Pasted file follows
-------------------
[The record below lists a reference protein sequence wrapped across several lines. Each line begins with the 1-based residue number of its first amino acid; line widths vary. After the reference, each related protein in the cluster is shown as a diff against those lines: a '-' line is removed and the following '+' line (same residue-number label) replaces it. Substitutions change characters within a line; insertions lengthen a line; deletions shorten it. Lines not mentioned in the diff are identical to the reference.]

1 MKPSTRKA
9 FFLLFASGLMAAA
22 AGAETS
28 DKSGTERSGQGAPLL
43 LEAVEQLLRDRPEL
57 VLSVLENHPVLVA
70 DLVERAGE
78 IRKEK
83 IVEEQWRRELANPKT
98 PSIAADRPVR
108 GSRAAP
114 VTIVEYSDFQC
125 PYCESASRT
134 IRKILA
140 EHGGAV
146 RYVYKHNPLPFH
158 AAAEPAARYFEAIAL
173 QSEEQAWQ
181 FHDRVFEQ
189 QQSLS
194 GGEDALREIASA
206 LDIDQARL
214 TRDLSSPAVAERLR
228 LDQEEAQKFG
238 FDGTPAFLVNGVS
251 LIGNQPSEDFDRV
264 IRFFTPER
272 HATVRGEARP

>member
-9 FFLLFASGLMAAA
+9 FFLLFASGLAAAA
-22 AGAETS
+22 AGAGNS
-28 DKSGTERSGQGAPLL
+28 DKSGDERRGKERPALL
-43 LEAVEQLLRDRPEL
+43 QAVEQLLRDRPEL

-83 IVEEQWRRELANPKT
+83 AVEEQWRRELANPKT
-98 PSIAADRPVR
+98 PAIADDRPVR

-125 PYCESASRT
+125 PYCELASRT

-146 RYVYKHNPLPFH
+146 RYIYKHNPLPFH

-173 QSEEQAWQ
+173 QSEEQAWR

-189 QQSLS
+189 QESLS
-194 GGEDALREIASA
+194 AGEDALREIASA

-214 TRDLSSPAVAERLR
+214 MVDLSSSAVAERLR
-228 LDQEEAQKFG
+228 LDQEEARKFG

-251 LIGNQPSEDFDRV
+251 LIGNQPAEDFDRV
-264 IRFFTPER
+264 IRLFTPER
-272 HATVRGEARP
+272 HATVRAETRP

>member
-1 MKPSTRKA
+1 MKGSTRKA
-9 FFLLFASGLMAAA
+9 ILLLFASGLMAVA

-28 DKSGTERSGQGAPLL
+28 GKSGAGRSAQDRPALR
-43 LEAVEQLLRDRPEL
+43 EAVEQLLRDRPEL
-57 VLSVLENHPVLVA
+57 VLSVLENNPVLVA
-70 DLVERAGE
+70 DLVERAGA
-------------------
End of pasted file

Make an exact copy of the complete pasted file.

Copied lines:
[The record below lists a reference protein sequence wrapped across several lines. Each line begins with the 1-based residue number of its first amino acid; line widths vary. After the reference, each related protein in the cluster is shown as a diff against those lines: a '-' line is removed and the following '+' line (same residue-number label) replaces it. Substitutions change characters within a line; insertions lengthen a line; deletions shorten it. Lines not mentioned in the diff are identical to the reference.]

1 MKPSTRKA
9 FFLLFASGLMAAA
22 AGAETS
28 DKSGTERSGQGAPLL
43 LEAVEQLLRDRPEL
57 VLSVLENHPVLVA
70 DLVERAGE
78 IRKEK
83 IVEEQWRRELANPKT
98 PSIAADRPVR
108 GSRAAP
114 VTIVEYSDFQC
125 PYCESASRT
134 IRKILA
140 EHGGAV
146 RYVYKHNPLPFH
158 AAAEPAARYFEAIAL
173 QSEEQAWQ
181 FHDRVFEQ
189 QQSLS
194 GGEDALREIASA
206 LDIDQARL
214 TRDLSSPAVAERLR
228 LDQEEAQKFG
238 FDGTPAFLVNGVS
251 LIGNQPSEDFDRV
264 IRFFTPER
272 HATVRGEARP

>member
-9 FFLLFASGLMAAA
+9 FFLLFASGLAAAA
-22 AGAETS
+22 AGAGNS
-28 DKSGTERSGQGAPLL
+28 DKSGDERRGKERPALL
-43 LEAVEQLLRDRPEL
+43 QAVEQLLRDRPEL

-83 IVEEQWRRELANPKT
+83 AVEEQWRRELANPKT
-98 PSIAADRPVR
+98 PAIADDRPVR

-125 PYCESASRT
+125 PYCELASRT

-146 RYVYKHNPLPFH
+146 RYIYKHNPLPFH

-173 QSEEQAWQ
+173 QSEEQAWR

-189 QQSLS
+189 QESLS
-194 GGEDALREIASA
+194 AGEDALREIASA

-214 TRDLSSPAVAERLR
+214 MVDLSSSAVAERLR
-228 LDQEEAQKFG
+228 LDQEEARKFG

-251 LIGNQPSEDFDRV
+251 LIGNQPAEDFDRV
-264 IRFFTPER
+264 IRLFTPER
-272 HATVRGEARP
+272 HATVRAETRP

>member
-1 MKPSTRKA
+1 MKGSTRKA
-9 FFLLFASGLMAAA
+9 ILLLFASGLMAVA

-28 DKSGTERSGQGAPLL
+28 GKSGAGRSAQDRPALR
-43 LEAVEQLLRDRPEL
+43 EAVEQLLRDRPEL
-57 VLSVLENHPVLVA
+57 VLSVLENNPVLVA
-70 DLVERAGE
+70 DLVERAGA